Steve Stricker's sleep issues, some hope for Houston, and an unlikely rookie-of-year favorite
I Think …
Steve Stricker wakes up some early mornings and isn’t able to fall back asleep. Actually, I know, as he admitted it’s one of the most tangible effect of being leader of a U.S. golf team. “I’m thinking about things a lot,” said the U.S. Presidents Cup captain on Sunday night. “It’s probably the hardest part of the captaincy, making sure you make the right the right picks.” Even on the Labor Day weekend, when Striker was moving his daughter back to college, he found himself on the phone with vice captains Tiger Woods and Davis Love III. “I haven’t been able to watch much on TV,” Stricker said after the third round of the Dell Technologies Championship. “I’ve been following it on the phone. Every half hour I’m getting out of there to see how guys are doing.” What he saw as it relates to players on the bubble at TPC Boston was not much of a case for picking Charley Hoffman (10th on the points list, with the top 10 securing automatic spots), Kevin Chappell (11) or Brian Harman (12). “It’s an important part of the team,” Stricker said. “You want to make sure the two guys you pick are going to fit with the team. Hopefully they’re playing good. It’s a big decision, and I think about it quite often.” What he thinks often about are Phil Mickelson, especially as he is trying to make a case for himself with rounds of 69-67-69 in Boston. “It’s weird,” Stricker admitted. “I had a talk with him [at the WGC Bridgestone Invitational] in Akron. Here I am asking Phil Mickelson to show me something for the rest of the year. Here’s a guy with 12 tour wins asking a guy with 40-something tour wins and five majors, asking him to show me something before the end of the year. It just doesn’t seem quite right.” What sounds right is that with one round to play and the picks announced on Wednesday night, Mickelson has a real chance at age 47, with only one top-10 in 2017 since March, to make his 12th Presidents Cup team. “Phil’s in a position where, I don’t know how to say it, I’d like to see him play well,” Stricker said. “I know how much he means to the team, not only as a player, but a guy that’s in the team room. He means a lot. I don’t know if any guy outside the top 10 can say that. He’s just really good in the team room and that’s vital. I’d like to see him show something this week, which is great to see.”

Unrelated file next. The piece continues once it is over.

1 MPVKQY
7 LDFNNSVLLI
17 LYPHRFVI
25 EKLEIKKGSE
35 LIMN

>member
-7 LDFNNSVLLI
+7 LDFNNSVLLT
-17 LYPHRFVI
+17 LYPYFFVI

I Saw …
The photo posted on Twitter by Steve Timms, president and CEO of the Houston Golf Association, of mowers on the first green at the Golf Club of Houston. While acknowledging that way down the priority list are Houston’s golf courses, there was also a sense of relief hearing that the two courses hosting tour stops in the flooded city have actually opened for play in the aftermath of Hurricane Harvey, just as there was the Houston Astros opening the doors of Minute Maid Park for a doubleheader with the New York Mets over the weekend.
Symbolically, it means the same for golfers and golf charities that benefit from the Insperity Invitational on the PGA Tour Champions, as well as the Houston Open at GC of H. “People that depend on us are encouraged that the golf course is bouncing back,” Timms told me on Sunday of Labor Day weekend. Having visited White Sulphur Springs and The Greenbrier Resort after the West Virginia flood in 2016, I can only equate what Timms must be feeling to the sense of pride and victory I saw when the Greenbrier Classic returned this past July to the Old White. On a lesser scale in a bigger grid is the Houston Open, a tournament still without a title sponsor for 2018 that has donated $70 million to charity in its history. “[Houston] is such a vast area,” Timms said. “There are so many people affected that have dire circumstances. Part of the city will be flooded for two more weeks, but you remain hopeful that things are going to be all right for those folks.” One can only hope.
I Heard …
From Grayson Murray’s manager that the 23-year-old didn’t want to do one-on-one interviews during tournament week at the Dell Technologies Championship, which I get. Murray entered the second FedEx Cup playoff event ranked 70th in points, with the top 70 advancing to the third event, the BMW Championship. But eventually Murray had to talk based on his play at TPC Boston. With rounds of 68-68-67, the rookie found himself tied for fourth with a late tee time on Labor Day Monday. Although surrounded by major champions on the tee sheet, Murray was talking about not being scared of the moment, or scared of winning. Just like he wasn’t scared of winning on Sunday at the PGA Championship. “I legitimately had a chance at Quail [Hollow] this year in the PGA,” Murray said. “It wasn’t because I was nervous. It just got caught up with bad driving.”
Nothing seems to have caught up with him at the Dell. He’s played his last 22 holes in eight under and was four-of-five scrambling on Sunday. For someone better known for his social-media rants at the beginning of the year, and later for his anxiety and depression issues, Murray is becoming identified more for his golf since winning the Barbasol Championship in July, the same week as the Open Championship. He has not tweeted since the day after the Barbasol, thanking his mother and father for all they sacrificed so he could pursue his dream. That dream could lead to East Lake for the Tour Championship and possibly Rookie of the Year honors depending on how it plays out the remainder of the playoffs. “If my season ends right now, I’ve had a great year,” Murray said. “I don’t put any pressure on me. But obviously the goal is to get to East Lake.”
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